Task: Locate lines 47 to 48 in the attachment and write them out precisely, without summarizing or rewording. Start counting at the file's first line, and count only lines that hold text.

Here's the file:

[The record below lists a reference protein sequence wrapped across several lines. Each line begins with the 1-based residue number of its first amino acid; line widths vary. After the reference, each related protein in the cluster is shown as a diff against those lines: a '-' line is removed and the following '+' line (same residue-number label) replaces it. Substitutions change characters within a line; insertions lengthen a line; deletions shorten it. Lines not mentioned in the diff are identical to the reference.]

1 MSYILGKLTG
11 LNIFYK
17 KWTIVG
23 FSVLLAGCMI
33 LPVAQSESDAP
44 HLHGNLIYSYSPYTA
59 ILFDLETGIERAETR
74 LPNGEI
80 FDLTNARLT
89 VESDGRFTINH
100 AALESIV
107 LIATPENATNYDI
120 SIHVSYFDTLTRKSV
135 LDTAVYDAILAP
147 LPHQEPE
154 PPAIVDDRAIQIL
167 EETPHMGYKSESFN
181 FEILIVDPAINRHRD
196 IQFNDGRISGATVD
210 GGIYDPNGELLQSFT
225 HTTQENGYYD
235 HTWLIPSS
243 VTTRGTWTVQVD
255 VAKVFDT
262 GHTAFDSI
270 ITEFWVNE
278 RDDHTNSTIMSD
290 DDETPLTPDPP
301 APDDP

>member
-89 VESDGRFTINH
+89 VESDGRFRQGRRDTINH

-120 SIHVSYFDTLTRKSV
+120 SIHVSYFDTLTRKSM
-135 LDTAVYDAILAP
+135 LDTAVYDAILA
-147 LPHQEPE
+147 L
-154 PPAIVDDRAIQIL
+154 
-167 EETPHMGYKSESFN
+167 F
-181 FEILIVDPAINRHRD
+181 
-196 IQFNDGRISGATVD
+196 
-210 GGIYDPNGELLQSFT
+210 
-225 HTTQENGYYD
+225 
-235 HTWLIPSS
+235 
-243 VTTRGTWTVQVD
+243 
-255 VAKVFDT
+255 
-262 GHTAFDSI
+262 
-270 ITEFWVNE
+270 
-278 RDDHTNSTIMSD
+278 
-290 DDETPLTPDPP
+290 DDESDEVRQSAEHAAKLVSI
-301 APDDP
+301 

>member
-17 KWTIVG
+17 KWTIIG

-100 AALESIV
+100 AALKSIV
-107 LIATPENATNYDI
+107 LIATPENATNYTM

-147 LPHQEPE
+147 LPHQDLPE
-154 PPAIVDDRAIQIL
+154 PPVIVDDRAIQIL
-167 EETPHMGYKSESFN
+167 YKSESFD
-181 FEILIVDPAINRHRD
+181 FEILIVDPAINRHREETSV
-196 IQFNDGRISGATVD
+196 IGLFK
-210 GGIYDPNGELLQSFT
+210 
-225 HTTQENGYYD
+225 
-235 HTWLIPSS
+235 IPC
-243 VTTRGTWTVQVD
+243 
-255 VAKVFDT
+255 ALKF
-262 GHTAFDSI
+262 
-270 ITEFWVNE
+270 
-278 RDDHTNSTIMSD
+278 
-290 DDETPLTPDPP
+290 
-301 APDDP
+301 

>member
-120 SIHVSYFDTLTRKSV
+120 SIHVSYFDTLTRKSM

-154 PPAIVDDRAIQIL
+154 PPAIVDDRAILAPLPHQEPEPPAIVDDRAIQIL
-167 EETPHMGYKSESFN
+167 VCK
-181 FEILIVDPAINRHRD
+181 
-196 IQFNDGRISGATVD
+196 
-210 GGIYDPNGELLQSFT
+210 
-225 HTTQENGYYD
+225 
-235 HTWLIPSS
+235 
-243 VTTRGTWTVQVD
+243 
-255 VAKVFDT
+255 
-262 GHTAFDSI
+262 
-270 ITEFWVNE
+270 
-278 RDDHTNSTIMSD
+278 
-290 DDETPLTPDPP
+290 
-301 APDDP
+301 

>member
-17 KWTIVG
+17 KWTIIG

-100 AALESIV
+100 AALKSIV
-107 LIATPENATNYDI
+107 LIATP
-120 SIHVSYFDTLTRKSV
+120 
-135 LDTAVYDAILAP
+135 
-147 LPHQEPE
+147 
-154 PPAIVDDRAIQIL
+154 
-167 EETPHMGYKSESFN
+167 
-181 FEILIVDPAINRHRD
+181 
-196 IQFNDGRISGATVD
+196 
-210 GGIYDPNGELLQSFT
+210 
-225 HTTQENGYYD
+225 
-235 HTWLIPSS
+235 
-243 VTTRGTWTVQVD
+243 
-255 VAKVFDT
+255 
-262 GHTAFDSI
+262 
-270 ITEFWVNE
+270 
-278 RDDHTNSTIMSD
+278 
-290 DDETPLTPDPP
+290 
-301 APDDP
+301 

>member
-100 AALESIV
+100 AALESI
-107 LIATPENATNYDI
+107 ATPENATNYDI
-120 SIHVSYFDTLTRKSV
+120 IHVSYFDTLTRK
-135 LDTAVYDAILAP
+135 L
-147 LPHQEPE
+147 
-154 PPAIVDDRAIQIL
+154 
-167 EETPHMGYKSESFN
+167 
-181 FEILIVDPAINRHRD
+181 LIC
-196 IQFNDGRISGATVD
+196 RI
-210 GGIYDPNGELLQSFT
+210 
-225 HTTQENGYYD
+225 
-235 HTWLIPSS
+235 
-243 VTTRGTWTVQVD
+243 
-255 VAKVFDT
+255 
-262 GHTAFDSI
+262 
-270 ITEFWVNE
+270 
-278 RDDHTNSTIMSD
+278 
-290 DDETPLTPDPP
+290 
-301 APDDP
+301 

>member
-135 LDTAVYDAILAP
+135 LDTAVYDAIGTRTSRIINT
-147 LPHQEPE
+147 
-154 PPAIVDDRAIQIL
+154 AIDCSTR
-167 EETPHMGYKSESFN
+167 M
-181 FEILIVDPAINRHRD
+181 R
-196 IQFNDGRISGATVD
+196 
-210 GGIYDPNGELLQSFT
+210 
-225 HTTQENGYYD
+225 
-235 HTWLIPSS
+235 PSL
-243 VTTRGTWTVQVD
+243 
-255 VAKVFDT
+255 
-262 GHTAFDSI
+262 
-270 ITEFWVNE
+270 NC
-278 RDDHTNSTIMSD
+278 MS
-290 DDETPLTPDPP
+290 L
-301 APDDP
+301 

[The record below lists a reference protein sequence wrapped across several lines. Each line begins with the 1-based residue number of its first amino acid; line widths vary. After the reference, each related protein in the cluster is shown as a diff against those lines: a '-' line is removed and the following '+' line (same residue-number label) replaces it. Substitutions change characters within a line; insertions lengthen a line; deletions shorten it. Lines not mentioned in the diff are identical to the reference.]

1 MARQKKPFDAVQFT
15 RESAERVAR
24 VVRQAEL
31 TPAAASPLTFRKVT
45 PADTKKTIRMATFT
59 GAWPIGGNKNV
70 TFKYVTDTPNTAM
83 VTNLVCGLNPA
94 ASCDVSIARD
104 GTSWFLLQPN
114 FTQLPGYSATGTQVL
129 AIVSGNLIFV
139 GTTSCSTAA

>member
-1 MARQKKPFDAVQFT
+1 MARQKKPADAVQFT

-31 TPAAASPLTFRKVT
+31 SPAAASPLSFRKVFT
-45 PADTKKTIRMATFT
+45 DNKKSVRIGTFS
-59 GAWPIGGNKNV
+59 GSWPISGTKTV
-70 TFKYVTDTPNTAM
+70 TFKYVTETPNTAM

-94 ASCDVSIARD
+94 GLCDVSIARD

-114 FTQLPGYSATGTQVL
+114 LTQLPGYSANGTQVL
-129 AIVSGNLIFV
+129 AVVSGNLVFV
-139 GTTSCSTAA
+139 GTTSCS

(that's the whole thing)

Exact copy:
+196 
-210 GGIYDPNGELLQSFT